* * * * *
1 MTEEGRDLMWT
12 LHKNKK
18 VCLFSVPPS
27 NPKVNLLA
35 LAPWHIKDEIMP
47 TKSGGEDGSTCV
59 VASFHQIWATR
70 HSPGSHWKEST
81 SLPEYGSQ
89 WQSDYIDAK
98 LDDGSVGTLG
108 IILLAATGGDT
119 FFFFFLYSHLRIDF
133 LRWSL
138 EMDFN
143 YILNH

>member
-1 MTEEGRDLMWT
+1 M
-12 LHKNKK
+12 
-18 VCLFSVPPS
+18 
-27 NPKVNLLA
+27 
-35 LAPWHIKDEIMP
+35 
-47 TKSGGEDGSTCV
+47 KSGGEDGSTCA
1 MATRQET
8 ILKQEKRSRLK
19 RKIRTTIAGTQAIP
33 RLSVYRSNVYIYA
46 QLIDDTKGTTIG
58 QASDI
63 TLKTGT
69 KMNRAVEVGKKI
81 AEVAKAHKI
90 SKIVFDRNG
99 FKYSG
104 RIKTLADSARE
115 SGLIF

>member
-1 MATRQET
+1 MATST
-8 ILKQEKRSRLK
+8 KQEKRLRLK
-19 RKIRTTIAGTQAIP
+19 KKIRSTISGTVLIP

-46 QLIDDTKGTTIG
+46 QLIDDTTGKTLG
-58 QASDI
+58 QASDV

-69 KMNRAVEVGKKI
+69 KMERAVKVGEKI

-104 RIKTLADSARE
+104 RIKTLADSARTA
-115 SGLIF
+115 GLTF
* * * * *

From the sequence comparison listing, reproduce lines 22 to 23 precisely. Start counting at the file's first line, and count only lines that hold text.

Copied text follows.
-18 VCLFSVPPS
+18 